- Joint pain (reactive arthritis): There may be symptoms of inflammation in only a few joints (oligoarthritis) in combination with inflammation of the eyes and urethra. This reactive arthritis is not caused by an infection. Instead, it's due to a post-inflammatory process in which the body produces infection-fighting proteins that mistakenly target its own tissues. This most often occurs one to four weeks after contact with the bacteria and disappears after three to 12 months. It may or may not improve with antibiotics.
Complications from chlamydia infection can be serious. These problems can affect you whether or not you have experienced chlamydia symptoms. These complications can be largely prevented with regular examination and prompt treatment .
Pelvic inflammatory disease (PID)
Chlamydia can cause abdominal and / or pelvic pain in women when bacteria travel through the cervix and uterus to the fallopian tubes and ovaries, causing PID.
About 10% to 15% of women with untreated chlamydia will develop PID, which causes symptoms (acute) or shows few or no symptoms (symptomatic).
Symptoms of PID can also include abdominal and pelvic pain, throbbing back pain, and sometimes fever or chills.
On examination, a woman may experience discomfort during a pelvic exam.
Chronic pelvic pain
Pelvic inflammatory disease can lead to chronic pelvic pain . It is common in about 30% of women who have had PID due to chlamydia.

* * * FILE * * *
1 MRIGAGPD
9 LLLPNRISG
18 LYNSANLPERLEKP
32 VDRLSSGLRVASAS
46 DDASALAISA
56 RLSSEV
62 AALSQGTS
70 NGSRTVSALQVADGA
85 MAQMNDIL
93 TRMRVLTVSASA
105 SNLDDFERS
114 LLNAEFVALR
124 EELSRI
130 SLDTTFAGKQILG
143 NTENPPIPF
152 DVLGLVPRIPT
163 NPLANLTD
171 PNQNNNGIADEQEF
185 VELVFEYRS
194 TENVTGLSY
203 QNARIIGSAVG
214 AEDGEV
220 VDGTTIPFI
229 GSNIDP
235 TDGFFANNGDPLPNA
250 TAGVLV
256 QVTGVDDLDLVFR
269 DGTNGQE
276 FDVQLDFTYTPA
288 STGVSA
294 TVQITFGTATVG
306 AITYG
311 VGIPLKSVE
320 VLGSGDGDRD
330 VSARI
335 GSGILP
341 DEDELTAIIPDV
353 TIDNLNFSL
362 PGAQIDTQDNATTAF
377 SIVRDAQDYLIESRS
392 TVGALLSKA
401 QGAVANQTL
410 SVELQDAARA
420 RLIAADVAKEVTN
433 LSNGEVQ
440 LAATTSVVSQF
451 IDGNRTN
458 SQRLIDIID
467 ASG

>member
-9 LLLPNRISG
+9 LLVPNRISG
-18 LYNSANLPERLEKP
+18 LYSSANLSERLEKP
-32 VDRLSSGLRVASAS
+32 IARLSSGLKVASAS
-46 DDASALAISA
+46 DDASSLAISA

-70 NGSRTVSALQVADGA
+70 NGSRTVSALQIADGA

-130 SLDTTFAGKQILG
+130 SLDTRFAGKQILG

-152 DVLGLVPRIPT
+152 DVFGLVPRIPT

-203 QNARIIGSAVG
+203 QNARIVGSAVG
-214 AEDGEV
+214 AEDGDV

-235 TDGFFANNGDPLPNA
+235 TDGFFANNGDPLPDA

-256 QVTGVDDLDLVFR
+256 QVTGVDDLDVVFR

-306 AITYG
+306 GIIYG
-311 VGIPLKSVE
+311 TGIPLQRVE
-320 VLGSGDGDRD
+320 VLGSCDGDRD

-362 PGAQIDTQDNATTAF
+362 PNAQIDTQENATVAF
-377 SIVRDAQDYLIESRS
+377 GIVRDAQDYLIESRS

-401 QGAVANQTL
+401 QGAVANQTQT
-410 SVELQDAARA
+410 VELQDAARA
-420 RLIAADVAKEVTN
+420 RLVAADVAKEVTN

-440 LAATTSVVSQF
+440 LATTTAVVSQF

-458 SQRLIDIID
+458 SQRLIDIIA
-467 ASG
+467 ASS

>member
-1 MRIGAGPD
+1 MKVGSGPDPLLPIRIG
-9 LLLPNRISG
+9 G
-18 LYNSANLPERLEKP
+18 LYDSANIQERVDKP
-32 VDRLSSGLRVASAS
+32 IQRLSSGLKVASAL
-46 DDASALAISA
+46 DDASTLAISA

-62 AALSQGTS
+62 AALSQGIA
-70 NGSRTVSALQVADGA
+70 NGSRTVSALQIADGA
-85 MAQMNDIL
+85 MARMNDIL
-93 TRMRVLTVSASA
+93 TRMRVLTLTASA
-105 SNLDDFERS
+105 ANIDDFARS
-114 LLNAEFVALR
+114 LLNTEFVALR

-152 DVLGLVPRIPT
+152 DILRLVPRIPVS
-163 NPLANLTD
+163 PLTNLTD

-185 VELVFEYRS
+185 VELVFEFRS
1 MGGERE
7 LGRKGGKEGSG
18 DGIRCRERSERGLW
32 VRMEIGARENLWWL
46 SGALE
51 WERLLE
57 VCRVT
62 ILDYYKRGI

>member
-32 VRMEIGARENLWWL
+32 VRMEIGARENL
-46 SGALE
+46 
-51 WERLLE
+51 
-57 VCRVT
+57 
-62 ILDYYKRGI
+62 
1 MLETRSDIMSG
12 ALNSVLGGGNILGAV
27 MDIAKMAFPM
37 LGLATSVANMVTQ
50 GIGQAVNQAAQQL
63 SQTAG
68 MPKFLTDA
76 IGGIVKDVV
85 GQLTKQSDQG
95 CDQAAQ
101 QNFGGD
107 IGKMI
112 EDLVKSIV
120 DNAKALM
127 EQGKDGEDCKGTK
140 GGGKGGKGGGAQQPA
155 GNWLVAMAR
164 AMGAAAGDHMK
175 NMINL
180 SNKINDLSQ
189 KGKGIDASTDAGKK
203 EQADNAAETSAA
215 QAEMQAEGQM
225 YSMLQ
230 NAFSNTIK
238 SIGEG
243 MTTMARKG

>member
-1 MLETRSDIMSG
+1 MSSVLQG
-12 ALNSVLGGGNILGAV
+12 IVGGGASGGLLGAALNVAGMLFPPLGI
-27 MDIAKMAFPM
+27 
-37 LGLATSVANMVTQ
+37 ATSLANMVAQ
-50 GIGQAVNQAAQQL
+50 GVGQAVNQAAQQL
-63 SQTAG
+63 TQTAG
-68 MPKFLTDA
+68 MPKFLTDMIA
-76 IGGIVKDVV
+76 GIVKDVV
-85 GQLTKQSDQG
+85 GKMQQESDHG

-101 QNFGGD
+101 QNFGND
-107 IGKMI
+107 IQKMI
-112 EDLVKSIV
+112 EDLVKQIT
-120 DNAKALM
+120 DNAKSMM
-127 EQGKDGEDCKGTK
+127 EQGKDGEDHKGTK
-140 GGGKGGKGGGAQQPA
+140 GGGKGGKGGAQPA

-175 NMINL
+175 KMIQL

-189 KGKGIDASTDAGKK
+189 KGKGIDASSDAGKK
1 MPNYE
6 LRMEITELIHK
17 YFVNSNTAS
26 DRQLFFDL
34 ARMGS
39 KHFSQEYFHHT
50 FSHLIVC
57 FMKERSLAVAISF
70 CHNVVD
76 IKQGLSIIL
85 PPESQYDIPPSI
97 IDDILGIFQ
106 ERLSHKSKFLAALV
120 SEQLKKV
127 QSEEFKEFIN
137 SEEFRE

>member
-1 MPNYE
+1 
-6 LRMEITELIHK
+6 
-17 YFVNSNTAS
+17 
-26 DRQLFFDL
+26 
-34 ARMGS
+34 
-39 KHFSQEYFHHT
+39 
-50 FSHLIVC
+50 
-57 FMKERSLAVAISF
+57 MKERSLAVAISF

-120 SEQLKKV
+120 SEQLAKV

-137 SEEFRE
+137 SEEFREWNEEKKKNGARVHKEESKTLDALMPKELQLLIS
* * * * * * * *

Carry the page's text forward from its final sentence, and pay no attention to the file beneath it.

With PID, infection and inflammation can lead to scarring of the fallopian tubes. This scarring can block the passage of sperm into the fallopian tubes, interfering with fertilization and leading to infertility .
An ectopic pregnancy or tubal pregnancy is a condition in which a fertilized egg implants in the fallopian tubes instead of in the uterus. This can happen if the fallopian tubes are cut from the EPI.
An ectopic pregnancy can be life-threatening, especially if it ruptures before it is discovered.
About 20% of women who develop PID are infertile . Although surgery can be used to remove scars on the fallopian tubes, it can increase the risk of an ectopic pregnancy.
It is not known for sure whether chlamydial epididymitis leads to male infertility. This can lead to chronic pain in the pelvis or scrotum.
Complications of pregnancy
Women who have Untreated chlamydia during pregnancy has an increased risk of various complications during pregnancy. Therefore, all pregnant women are advised to have a chlamydia test at their first visit to the obstetrician.
There is an increased risk of preterm delivery and complications that accompany preterm delivery. Also, after delivery, the risk of endometritis or uterine inflammation increases.
Babies born to mothers who are not treated for chlamydia are more likely to be small for gestational age or low birth weight.
The risk of stillbirth is approximately 40% higher in pregnant women with untreated chlamydia compared to women without chlamydia. Fortunately, treatment before and during pregnancy practically eliminates the risk.
Complications of newborns